Three reports about inhumane conditions at the infamous Lindela Repatriation Centre have fallen on deaf ears - in spite of the situation being raised with President Jacob Zuma.
A fourth investigation - prompted by a report in The Times on Tuesday about riots at the centre - is being completed and will be submitted to the Department of Home Affairs.
Refugees at Lindela ran amok on Monday, protesting mainly against a Home Affairs practice of holding them at the centre for longer than the 120 days stipulated in the Immigration Act.
The conditions under which refugees at the centre on Gauteng's West Rand are held have been a cause of concern for NGOs and refugee organisations for several years.
The SA Human Rights Commission said yesterday the suffering of those at Lindela should not be allowed any longer and called on Home Affairs to come up with "urgent and meaningful measures to put an end to the ill-treatment of refugees and asylum-seekers".
The commission said "vulnerable" refugees had rights, including that they be protected.
Commission spokesman Vincent Moaga said the violations at Lindela were of grave concern as they appeared to be becoming endemic and systemic.
Yesterday's call for a solution to refugees' problems is not the first. In a 2009 report, the commission raised concerns about assaults on migrants at centres such as Lindela and made recommendations to Home Affairs about the rights of non-South Africans.
The commission again reported incidents of abuse of refugees and attacks on migrants and asylum-seekers at the Home Affairs offices in Marabastad, Pretoria, in April.
"It is extremely disconcerting that the department has not yet responded to the recommendations of the commission contained in the 2009 report," Moaga said.
"The situation is exacerbated by the repeated occurrences of similar violations. There appear to be no adequate and tangible corrective measures being taken by the department to ameliorate the plight of migrants and asylum seekers."
Just last month, a consortium of NGOs, including Lawyers for Human Rights, Section 27, Passop and MSF, lodged a complaint with the commission about the treatment of refugees at Lindela, specifically the lack of healthcare - a copy of which has also been submitted to Home Affairs.
A meeting between the commission and the NGOs was held just days before Zuma's budget debate speech in parliament on May 30.
Zuma had received complaints from heads of Chapter 9 institutions ( the commission is one) about a lack of cooperation from some departments.
"Some heads of Chapter 9 institutions have complained to me about the lax attitude towards them by some departmental officials when they ask for reports. This must change," he said.
Zuma did not name the departments concerned, but Moaga yesterday confirmed the commission had earlier this year complained about Home Affairs.
The Times suffered the same fate as the commission after Home Affairs failed to respond to questions about conditions at Lindela that were sent two days ago.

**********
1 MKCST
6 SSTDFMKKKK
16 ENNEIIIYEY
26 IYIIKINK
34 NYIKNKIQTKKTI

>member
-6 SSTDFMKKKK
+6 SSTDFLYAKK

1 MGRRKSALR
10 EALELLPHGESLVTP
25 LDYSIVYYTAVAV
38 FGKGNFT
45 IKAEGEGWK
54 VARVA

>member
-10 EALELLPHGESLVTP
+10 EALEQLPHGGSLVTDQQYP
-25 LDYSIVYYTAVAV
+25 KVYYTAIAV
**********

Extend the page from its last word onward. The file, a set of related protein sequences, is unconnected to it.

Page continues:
Both Ronnie Mamoepa and Manusha Pillai from the department said they were too busy to attend to the query because they were writing a speech for the minister, Nkosazana Dlamini-Zuma.
After the violent protest at Lindela on Monday, Moaga said: "The rights of non-nationals are specifically protected in national law and in international human rights agreements.
"This group is particularly vulnerable and the state is obliged to take appropriate steps to ensure . this group is adequately protected.
"The history of reported abuses and continuing complaints demands that the commission take the necessary steps to ensure that the rights of this group are not violated with impunity."
And while the government failed to address the problem, Lindela inmates this week continued to tell of their life in "hell".
Frustrated Somalis, Congolese and Ethiopians on Thursday accused Home Affairs of failing them.
"Guards treat us like animals and assault us as they wish and they [Home Affairs officials] do not care what happens to us. They do not even want to listen to our complaints. If they cared, we would not have rioted on Monday," said one refugee.
"For the past two to three weeks, most of us who had spent more than the maximum 120 days in this place were given release letters. We were told that we were free to go. Instead of the promised freedom, we found immigration officers waiting for us outside, saying they were taking us to Home Affairs in Pretoria to have our documents fixed.
"Instead, they took us to different police stations, including Mamelodi East and Atteridgeville, where we spent two weeks while others spent a week.
"From the police stations we were driven back to Lindela, where we have started afresh. We have been provided with new cards with new dates of arrest because we refused to be repatriated to our countries for fear of being killed or incarcerated," he said.
Others said they were forced to embark on a strike and refused to eat after the chief immigration officer refused to address them or to invite the United Nation Human Rights Commissioner for Refugees to address them.
Passop director Braam Hanekom said the protest and the treatment of those at Lindela was a "shame" and likened it to apartheid tactics. - Additional reporting by McKeed Kotlolo